This proposal outlines a 3-year post-doctoral fellowship, designed to provide interdisciplinary training for an
independent research career at a major research university. The applicant’s interests involve understanding
the biological mechanisms by which stressful experiences affect perinatal outcomes. Previous research has
repeatedly shown that women who experience stressful life events during pregnancy are at increased risk of
adverse birth outcomes, including preterm birth and abnormal fetal growth. However, the biologic pathways
that underlie this relationship continue to be poorly understood. The applicant’s long-term research goal is to
clarify these mechanisms through interdisciplinary research. Accordingly, she proposes a fellowship with
training in health psychology, fetal development, and placental biology, overseen by a team of mentors with
expertise in these distinct fields, who are already collaborating on two major NIH-funded projects. The research
plan includes three aims, which use different strategies to address the relationships among stressful life events
during pregnancy, maternal inflammation, placental function, and birth outcomes. Aim 1 investigates links
between life events and adverse birth outcomes, including preterm birth and poor fetal growth. Mediation by
inflammatory markers in maternal serum will also be explored. Aim 2 evaluates the impact of the assassination
of President John F. Kennedy, a stressful event for many Americans, on birth outcomes and examines
mediation by placental inflammatory and vascular lesions. To gain stronger evidence for causal inference, this
relationship will also be examined in siblings discordant for exposure. Aim 3 investigates cellular mechanisms,
and considers whether life events facilitate placental infiltration of maternal immune cells. In addition, the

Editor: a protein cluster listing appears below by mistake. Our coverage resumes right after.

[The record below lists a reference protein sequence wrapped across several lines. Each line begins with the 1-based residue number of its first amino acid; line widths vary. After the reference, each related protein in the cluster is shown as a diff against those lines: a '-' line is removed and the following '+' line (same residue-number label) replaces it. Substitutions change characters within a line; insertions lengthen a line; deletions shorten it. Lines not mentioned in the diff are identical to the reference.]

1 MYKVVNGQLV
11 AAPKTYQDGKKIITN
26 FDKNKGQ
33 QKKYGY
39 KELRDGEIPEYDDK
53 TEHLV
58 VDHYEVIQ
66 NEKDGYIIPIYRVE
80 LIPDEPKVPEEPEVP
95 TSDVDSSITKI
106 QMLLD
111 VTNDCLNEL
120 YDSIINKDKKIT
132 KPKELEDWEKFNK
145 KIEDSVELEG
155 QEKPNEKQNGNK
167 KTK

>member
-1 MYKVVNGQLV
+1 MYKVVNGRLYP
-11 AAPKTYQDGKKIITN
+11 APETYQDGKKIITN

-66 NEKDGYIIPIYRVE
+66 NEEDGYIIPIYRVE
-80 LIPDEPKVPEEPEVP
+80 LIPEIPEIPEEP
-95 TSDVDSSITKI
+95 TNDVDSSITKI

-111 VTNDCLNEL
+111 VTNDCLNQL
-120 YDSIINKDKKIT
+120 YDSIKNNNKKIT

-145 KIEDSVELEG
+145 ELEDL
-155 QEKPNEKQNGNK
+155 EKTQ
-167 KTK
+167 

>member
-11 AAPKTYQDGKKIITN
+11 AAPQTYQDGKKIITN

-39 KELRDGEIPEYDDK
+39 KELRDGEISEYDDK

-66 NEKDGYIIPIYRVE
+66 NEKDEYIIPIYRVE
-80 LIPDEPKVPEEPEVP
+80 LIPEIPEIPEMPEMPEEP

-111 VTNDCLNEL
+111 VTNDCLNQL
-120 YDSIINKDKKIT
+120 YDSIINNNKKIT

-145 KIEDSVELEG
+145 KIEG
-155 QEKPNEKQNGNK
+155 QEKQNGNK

known timing of the events relative to pregnancy in all three aims enables the investigation of critical windows.
Collectively, the results will help to elucidate how stress may affect pregnancy outcomes, which may be useful
for developing interventions. Further, understanding how stress impacts pregnancy is increasingly important as
studies have reported intergenerational effects that may predispose future generations to adverse outcomes.
The research is part of a broader training program that will supplement the applicant’s background in
perinatal epidemiology. Through this training, the applicant will (1) develop expertise in the conceptualization
and measurement of key constructs in health psychology, (2) gain exposure to the clinical management of
adverse pregnancy outcomes, and (3) develop expertise in laboratory tools for evaluating placental pathology.
To accomplish these goals, the applicant will complete relevant coursework and will gain hands-on training by
working with her co-sponsors, who are experts in these areas. In addition, the applicant will participate in
professional development activities, including conference participation and training in research ethics and grant
writing. This training, in combination with the applicant’s background, will prepare her for career as a PI
conducting multidisciplinary research to investigate how maternal stress affects pregnancy outcomes.